National Lampoon's Animal House (DVD, 2003, Double Secret Probation Edition; Full Frame) Reviews
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National Lampoon's Animal House (DVD, 2003, Double Secret Probation Edition; Full Frame)

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Fat, Drunk, And Stupid Is No Way To Go Through Life, Son!

Apr 29, 2004 (Updated May 5, 2004)
Review by  
Rated a Very Helpful Review

Pros:Belushi at his best with tons of quotable lines and just downright hilarious

Cons:Loose plot (who really cares though?)

The Bottom Line: Animal House is a classic that created the gross-out genre. However, nothing beats the original.

Sometimes movies are just meant to be fun. They aren’t supposed to educate, commentate or inform. You’re just supposed to sit back and enjoy the flick. Many times, these films are considered to be of lesser quality than their deeper counterparts. I would never suggest that Fletch is as monumental of a film as The Godfather. However, I enjoyed both of them immensely. National Lampoon's Animal House is a similar type of film. The Delta House entertained, grossed us out and reeked havoc upon the Faber campus without so much as an apology and god bless them for it.

Animal House focuses on the educational pursuits of the students at fictional Faber College. We follow them from the library, to the classroom, to the lecture circuit with plenty of poetry readings and protests to pass the time. They are all high quality individuals who are looking to learn and enrich their lives via the college experience.

FOOD FIGHT!!!!!!!!!!!!!!!!

Whoa, I’m not quite sure what happened there. Actually, Animal House focuses on many of the other, less studious, aspects of the college experience. There is drinking, drinking, and more drinking. There are some pranks included as well as a few parties and some good nature hazing just to top the movie off.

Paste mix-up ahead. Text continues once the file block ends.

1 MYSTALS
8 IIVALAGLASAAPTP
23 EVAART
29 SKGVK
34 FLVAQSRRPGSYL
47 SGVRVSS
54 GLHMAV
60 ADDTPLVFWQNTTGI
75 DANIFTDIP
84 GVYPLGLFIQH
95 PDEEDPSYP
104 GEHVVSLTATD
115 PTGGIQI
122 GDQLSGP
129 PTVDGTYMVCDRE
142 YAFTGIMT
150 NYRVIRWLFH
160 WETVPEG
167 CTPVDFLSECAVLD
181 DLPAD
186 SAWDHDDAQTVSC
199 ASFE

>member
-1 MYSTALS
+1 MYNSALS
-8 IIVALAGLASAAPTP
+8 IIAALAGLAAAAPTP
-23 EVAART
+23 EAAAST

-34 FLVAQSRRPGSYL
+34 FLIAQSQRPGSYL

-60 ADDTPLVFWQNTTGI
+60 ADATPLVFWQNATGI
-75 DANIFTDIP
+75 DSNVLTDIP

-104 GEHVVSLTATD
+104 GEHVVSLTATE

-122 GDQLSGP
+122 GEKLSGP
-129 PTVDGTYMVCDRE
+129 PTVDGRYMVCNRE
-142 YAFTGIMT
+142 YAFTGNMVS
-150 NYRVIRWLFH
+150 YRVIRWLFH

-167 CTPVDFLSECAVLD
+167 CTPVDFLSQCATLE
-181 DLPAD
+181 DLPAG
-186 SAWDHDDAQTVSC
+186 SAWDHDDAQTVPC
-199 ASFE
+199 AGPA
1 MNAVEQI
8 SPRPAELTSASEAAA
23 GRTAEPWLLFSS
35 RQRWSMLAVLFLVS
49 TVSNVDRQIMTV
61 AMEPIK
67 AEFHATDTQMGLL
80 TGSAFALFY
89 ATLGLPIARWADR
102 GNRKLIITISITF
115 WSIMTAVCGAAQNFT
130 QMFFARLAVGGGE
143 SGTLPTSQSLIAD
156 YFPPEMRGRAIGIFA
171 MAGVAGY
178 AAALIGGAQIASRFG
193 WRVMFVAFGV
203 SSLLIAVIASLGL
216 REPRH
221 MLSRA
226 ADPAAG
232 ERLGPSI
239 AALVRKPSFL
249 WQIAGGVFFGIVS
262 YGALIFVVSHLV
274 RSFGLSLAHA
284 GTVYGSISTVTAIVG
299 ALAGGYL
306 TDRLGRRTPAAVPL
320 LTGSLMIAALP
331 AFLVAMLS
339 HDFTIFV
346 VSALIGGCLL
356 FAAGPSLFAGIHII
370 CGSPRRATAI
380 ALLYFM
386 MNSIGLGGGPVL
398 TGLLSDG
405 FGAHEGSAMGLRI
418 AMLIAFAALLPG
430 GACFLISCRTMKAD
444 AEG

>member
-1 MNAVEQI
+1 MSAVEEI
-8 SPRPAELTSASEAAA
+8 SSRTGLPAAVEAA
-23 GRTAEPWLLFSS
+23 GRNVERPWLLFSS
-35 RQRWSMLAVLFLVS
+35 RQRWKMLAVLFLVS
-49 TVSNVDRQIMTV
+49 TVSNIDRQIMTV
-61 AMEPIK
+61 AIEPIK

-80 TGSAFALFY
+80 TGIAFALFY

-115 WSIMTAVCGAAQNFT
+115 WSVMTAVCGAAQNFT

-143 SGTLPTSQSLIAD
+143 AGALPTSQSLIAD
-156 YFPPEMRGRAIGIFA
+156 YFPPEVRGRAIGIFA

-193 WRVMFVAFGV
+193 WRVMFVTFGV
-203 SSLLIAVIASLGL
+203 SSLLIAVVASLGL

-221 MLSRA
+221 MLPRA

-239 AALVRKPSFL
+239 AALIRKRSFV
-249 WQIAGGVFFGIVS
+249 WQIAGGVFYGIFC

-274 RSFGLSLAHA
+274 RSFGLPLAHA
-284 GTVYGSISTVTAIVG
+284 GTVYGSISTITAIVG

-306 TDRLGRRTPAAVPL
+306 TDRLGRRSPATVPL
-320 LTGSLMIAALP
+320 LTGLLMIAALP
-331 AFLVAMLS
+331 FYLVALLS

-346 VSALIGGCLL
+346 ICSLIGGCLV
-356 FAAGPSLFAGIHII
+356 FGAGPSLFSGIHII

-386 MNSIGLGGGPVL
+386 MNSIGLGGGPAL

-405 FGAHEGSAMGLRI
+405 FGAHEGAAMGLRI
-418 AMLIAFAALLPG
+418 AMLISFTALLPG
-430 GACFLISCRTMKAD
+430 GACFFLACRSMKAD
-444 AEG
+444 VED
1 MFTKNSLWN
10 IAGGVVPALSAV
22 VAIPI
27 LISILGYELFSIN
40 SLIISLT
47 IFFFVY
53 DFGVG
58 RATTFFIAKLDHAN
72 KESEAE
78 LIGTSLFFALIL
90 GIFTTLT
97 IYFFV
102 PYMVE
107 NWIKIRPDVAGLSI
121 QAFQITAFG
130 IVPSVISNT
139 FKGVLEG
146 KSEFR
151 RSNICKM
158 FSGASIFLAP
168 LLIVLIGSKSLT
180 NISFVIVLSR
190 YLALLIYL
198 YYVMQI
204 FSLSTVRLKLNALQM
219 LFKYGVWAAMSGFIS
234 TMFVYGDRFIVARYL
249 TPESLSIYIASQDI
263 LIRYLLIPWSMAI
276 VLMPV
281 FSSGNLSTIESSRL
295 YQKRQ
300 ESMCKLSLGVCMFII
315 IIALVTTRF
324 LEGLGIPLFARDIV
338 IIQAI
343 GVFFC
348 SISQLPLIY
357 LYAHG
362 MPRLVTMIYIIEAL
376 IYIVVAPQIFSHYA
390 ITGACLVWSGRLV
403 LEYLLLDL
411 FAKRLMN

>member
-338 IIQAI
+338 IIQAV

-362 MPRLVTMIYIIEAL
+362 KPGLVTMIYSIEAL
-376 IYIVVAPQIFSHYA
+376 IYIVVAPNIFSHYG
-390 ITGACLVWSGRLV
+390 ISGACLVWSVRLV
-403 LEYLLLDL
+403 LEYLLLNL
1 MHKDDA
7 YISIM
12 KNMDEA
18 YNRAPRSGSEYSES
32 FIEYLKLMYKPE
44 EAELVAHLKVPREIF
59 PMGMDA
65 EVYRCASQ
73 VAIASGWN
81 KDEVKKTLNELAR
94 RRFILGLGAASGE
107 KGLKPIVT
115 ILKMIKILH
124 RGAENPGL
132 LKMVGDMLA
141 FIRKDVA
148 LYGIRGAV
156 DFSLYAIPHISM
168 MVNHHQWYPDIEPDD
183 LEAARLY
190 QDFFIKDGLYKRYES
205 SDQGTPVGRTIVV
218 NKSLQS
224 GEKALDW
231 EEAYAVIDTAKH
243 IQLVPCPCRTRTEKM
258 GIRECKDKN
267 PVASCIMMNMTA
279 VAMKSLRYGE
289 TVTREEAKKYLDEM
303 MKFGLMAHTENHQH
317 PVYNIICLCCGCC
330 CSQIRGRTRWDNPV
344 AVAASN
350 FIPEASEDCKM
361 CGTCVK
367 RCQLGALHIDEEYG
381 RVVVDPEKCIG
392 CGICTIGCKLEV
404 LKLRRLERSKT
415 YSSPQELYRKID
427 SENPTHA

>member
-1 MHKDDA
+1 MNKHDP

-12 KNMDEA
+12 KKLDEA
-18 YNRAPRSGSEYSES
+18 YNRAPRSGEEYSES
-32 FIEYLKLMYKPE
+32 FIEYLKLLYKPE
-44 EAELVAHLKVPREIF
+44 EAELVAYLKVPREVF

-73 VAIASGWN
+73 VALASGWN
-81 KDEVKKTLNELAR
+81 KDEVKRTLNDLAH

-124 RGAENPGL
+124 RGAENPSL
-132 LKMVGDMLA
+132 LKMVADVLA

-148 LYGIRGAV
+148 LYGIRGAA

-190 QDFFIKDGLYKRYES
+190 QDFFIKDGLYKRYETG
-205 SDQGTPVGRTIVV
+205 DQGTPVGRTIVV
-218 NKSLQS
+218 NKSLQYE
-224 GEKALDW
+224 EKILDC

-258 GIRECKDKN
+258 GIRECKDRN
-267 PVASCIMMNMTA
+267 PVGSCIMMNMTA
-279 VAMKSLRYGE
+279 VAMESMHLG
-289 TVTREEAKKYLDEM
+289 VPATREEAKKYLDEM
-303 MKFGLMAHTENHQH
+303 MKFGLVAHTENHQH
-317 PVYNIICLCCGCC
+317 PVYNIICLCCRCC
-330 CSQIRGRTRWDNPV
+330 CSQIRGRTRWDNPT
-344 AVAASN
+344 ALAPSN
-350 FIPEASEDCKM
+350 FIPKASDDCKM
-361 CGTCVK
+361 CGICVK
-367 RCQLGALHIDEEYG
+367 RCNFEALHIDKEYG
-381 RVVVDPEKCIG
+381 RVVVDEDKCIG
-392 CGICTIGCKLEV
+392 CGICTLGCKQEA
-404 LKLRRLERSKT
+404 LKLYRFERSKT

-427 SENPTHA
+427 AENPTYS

We begin the film with Larry (Tom Hulce) and Kent (Stephen Furst) trying to pledge a fraternity on campus. They have no luck at the uptight Omega house, but luckily they stumble upon the Delta house. Kent’s brother was a member, so he’s sure to get in. At least, that’s what he thinks. The Delta’s are clearly the party fraternity and the guys love the exciting atmosphere.

The Delta house is made up of several unique characters. There is the playboy, Otter (Tim Matheson), the loser, Bluto (John Belushi), the immature guy, Boon (Peter Riegert) and the rebel, D-Day (Bruce McGill). They get through college doing the bare minimum. They cheat on tests during the day and party during the night.

Unbeknownst to the Delta’s, they are placed on “double secret probation” by the crusty old Dean Wormer (John Vernon). He enlists some of the Omegas to help bring down the Delta house. The Deltas are no match for the Omegas and are quickly banished from campus. In a final assault against the establishment, they plot to disrupt the school’s homecoming parade and prove to be supremely successful.

If it doesn’t sound like much happens in Animal House, you’d be right. However, that doesn’t mean that it isn’t an entertaining film. In fact, it’s probably one of the funniest films ever. There a too many hilarious scenes to describe, but needless to say, you want to take special interest in the opening moments when all of the characters are introduced as well as the trip to the “sister” college for a night out for the boys.

The cast of Animal House is made up of many stars, while well known now, were relative unknowns at the time. However, everyone seems right at home in his or her roles. John Belushi has perhaps his best role as the drunkard Bluto. He’s gross, fat and strangely lovable. He doesn’t have a lot of lines, but the ones he has are definite classics…